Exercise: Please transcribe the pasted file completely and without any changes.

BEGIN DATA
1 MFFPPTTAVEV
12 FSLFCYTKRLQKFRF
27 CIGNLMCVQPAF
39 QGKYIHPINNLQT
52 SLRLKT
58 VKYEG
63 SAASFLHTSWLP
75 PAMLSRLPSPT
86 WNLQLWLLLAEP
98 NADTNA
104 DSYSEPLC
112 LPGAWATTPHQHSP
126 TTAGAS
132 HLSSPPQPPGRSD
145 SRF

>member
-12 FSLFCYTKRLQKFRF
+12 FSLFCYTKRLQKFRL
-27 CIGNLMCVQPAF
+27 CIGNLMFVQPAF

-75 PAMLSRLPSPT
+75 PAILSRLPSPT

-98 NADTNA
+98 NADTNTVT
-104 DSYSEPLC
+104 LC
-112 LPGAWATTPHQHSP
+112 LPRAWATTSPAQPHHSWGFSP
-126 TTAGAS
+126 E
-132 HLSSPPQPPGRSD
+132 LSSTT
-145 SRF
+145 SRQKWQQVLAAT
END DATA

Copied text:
1 MFFPPTTAVEV
12 FSLFCYTKRLQKFRF
27 CIGNLMCVQPAF
39 QGKYIHPINNLQT
52 SLRLKT
58 VKYEG
63 SAASFLHTSWLP
75 PAMLSRLPSPT
86 WNLQLWLLLAEP
98 NADTNA
104 DSYSEPLC
112 LPGAWATTPHQHSP
126 TTAGAS
132 HLSSPPQPPGRSD
145 SRF

>member
-12 FSLFCYTKRLQKFRF
+12 FSLFCYTKRLQKFRL
-27 CIGNLMCVQPAF
+27 CIGNLMFVQPAF

-75 PAMLSRLPSPT
+75 PAILSRLPSPT

-98 NADTNA
+98 NADTNTVT
-104 DSYSEPLC
+104 LC
-112 LPGAWATTPHQHSP
+112 LPRAWATTSPAQPHHSWGFSP
-126 TTAGAS
+126 E
-132 HLSSPPQPPGRSD
+132 LSSTT
-145 SRF
+145 SRQKWQQVLAAT